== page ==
Wednesday, June 17, 2009

If U.S. Soccer Wants Real Success, They Must Turn To The Experts

After watching the U.S. men’s soccer team play the other day against Italy in the Confederations Cup, I was left with a feeling of emptiness.  Something appeared to be missing; something that would bring a whole new dynamic to the team’s results.  So I thought for awhile, was it the players’ overall performance?  Was it the gameplan? Or was it poor coaching? 

While I consider all three of the above options to be part of the overall problem I have with the U.S. team, I decided on a bigger issue as the main culprit.  And it’s quite simple…the U.S. Soccer Federation has not made a big enough commitment towards success.  Now, yes that could include the coaching, the gameplans, and some of the player selections, but it starts from the top.  In my opinion, the people overseeing the operation have it all wrong.

Let’s start with the coaching position.  Bob Bradley, the current coach, had great success in the MLS.  Heck, I will even say that his time as head coach of the national team has gone pretty well so far.  But we often times in sports hear about someone’s “ceiling.”  By that I mean, what is someone’s highest potential?  For Bradley, I think he has nearly reached it.  All he knows is soccer.  He doesn’t know “football” or “futbol” or “calcio.”  By that I mean, his experience lacks an international flavor; it’s limited to America’s version of the sport. Since that is the case, I just don’t think he has much more to offer.  It’s not his fault, but we need more versatility to succeed.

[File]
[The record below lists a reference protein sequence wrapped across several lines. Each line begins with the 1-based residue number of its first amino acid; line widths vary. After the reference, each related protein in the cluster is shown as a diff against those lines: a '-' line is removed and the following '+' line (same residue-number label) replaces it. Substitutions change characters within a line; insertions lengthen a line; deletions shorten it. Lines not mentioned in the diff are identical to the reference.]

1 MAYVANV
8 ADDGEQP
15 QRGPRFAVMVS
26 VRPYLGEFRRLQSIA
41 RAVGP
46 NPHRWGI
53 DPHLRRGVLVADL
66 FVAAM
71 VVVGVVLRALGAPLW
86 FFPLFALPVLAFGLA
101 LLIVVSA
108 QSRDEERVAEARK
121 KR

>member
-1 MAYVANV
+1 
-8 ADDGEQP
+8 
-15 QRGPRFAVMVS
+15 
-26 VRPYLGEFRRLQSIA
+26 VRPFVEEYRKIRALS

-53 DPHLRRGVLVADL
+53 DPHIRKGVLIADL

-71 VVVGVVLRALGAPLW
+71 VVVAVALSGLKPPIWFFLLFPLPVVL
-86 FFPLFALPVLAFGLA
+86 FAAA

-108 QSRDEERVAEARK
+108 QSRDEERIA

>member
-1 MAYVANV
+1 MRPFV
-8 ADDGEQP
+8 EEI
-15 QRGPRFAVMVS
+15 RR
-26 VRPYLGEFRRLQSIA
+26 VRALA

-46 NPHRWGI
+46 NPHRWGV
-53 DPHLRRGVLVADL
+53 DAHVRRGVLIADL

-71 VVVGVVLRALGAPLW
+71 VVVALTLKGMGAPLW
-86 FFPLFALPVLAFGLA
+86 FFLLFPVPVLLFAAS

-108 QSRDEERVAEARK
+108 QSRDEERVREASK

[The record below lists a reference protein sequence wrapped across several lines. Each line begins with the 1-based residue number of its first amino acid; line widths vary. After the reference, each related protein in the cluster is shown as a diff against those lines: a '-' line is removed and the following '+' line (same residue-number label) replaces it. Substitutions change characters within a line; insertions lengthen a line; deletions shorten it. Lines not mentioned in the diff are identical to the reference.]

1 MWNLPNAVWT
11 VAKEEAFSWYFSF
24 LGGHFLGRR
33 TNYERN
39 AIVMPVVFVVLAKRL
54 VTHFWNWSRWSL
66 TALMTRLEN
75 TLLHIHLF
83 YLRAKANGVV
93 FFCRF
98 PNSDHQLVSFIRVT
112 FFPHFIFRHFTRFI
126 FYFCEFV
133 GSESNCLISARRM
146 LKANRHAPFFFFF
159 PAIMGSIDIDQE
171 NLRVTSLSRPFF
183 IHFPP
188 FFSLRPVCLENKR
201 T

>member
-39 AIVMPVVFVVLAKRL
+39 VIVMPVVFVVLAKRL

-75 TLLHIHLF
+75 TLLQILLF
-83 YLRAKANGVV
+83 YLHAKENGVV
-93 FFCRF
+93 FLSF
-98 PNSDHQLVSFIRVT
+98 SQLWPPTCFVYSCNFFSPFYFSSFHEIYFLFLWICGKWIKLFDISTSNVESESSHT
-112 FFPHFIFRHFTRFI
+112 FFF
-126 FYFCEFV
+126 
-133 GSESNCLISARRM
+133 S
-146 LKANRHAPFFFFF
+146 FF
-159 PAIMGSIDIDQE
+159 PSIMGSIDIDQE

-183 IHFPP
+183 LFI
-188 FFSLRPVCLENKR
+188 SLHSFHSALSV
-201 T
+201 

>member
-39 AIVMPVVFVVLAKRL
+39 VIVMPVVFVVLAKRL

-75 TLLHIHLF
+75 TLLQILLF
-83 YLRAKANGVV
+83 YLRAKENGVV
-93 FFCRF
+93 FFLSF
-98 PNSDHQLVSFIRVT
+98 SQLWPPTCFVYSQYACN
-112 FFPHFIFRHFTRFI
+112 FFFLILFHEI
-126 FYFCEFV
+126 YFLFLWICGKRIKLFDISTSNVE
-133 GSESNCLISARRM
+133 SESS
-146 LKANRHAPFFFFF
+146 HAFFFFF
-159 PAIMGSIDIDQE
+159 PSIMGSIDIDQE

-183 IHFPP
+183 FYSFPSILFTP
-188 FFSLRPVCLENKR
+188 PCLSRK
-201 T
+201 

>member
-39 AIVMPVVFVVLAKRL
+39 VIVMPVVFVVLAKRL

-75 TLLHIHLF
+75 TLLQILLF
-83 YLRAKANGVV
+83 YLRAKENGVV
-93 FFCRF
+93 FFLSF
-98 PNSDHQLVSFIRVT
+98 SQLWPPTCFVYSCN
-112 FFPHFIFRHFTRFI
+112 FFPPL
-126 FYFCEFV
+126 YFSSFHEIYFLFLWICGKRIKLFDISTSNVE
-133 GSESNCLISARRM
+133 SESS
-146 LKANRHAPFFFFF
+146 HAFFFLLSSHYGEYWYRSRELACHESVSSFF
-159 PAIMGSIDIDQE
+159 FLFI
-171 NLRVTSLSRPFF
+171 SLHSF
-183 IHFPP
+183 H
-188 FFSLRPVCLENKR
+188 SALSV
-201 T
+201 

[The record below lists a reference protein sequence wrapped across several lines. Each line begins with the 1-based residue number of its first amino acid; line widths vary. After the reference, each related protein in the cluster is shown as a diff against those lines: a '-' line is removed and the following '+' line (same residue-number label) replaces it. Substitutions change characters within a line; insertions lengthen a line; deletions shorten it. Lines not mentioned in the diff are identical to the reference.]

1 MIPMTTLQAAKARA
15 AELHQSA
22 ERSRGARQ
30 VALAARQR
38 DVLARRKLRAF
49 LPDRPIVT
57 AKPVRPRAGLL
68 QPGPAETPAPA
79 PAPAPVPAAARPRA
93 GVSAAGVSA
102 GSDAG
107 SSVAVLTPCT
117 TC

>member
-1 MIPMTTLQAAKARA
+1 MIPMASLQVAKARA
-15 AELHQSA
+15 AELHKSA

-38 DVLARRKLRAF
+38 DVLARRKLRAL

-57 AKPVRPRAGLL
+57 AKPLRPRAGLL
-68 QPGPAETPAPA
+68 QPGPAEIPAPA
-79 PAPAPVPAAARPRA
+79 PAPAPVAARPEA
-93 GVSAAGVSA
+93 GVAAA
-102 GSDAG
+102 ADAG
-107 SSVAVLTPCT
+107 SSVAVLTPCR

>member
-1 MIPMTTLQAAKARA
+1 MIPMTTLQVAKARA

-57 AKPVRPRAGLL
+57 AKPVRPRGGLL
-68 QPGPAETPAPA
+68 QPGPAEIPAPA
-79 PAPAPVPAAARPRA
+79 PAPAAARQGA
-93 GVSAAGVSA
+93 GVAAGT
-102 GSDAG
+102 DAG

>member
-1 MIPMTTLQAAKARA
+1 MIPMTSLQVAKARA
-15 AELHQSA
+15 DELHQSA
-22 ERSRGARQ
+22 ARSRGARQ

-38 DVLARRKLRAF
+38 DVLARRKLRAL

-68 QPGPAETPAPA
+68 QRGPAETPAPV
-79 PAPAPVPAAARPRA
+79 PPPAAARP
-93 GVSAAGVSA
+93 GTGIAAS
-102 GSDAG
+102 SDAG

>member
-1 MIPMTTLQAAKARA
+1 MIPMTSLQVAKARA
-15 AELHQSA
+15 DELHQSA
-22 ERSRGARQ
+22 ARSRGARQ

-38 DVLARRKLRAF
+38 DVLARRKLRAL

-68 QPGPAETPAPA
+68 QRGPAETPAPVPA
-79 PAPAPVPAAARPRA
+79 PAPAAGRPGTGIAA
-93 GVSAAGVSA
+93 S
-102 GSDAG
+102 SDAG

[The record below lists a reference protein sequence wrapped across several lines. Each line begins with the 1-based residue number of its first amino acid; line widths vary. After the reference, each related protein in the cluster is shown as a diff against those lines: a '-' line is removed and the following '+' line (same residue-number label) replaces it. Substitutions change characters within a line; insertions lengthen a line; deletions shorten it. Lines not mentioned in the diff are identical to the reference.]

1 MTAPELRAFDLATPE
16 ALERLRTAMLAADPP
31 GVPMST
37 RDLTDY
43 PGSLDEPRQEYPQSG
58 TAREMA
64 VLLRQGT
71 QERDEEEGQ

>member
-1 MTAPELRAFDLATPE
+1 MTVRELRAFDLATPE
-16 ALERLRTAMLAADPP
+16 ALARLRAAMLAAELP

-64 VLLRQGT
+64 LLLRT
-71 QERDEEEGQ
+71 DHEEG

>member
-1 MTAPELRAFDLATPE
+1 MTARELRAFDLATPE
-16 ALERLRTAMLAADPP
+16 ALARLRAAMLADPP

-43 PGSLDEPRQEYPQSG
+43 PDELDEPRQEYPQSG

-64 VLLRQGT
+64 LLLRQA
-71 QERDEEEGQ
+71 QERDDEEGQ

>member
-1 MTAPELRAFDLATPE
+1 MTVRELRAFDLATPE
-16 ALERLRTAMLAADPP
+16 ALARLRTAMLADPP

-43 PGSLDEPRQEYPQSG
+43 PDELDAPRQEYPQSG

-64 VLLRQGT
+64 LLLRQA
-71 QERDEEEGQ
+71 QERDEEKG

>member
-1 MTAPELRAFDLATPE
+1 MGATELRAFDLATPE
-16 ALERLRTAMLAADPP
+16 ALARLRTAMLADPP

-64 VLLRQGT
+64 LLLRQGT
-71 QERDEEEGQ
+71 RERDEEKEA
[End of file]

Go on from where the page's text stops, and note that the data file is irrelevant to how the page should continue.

My proposal is to bring in a foreign coach with international experience.  And before you offer your rebuttal to this proposal, let me anticipate your question of “You really think a bigtime international coach wants to coach an American soccer team?”  Well yes I do.  I can see where someone is coming from if they cite the fact that most of the world thinks that American soccer is a joke.  But let’s think about this here.  In recent history, the U.S. men’s national team coaching position has been a great gig, not by winning standards, but more in regards to the lack of job pressure.  There has been HARDLY ANY pressure associated with the U.S. job.  There are low standards and low expectations, so the job security for the coach has been very good.  As long as you qualify for the World Cup out of CONCACAF, you’ve done your job.  That’s it.  And maybe if the U.S. Soccer Federation gets extra stern, you could be subject to a firing if you lose all 3 of your 1st round World Cup games.  Rough task…I think it would be a fun project for a foreign coach to tackle.  

There hasn’t been anything in a U.S. coach’s mind in recent years to suggest that they better get their act together and actually get something done.  The pressure is practically 100% off.  So what I’d like to see is a clear-cut message from the leaders of the Federation simply saying that mediocrity will not be good enough to keep your job.  In European soccer and in most of the international ranks, managers or coaches are on the hot seat constantly.  If you don’t win, you don’t remain coach.  It’s as simple as that.  Now, I don’t think we need to get that harsh because it’s important to develop your own style within the sport, but for god’s sake, the U.S. Soccer Federation needs to change their standard for success.